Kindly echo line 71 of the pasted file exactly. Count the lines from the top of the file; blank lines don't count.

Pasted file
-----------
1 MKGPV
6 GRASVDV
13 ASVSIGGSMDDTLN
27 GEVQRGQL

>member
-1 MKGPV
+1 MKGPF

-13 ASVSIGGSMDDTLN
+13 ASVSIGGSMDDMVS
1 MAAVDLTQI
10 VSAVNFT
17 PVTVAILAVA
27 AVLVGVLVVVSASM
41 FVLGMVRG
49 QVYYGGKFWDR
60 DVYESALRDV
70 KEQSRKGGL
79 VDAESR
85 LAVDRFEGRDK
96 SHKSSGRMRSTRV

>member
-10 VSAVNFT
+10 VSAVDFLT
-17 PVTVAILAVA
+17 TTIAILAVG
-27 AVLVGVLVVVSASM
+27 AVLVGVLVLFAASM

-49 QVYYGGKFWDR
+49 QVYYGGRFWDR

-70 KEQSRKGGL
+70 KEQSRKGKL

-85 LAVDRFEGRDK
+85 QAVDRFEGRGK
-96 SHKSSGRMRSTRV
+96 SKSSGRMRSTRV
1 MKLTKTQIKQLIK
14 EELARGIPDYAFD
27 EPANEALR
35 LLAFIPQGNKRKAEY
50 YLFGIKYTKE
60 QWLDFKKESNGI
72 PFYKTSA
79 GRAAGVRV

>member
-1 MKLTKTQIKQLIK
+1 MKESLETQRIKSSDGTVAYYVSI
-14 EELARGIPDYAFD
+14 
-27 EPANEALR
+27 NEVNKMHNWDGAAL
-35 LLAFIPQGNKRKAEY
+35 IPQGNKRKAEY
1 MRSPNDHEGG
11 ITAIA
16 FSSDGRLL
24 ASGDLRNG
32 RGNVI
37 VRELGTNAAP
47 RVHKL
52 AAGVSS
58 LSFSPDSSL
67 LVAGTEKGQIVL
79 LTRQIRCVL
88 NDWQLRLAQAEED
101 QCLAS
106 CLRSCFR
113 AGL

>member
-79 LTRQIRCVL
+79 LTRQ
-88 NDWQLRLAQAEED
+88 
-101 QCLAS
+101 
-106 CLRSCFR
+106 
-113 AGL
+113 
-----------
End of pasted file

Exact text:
-88 NDWQLRLAQAEED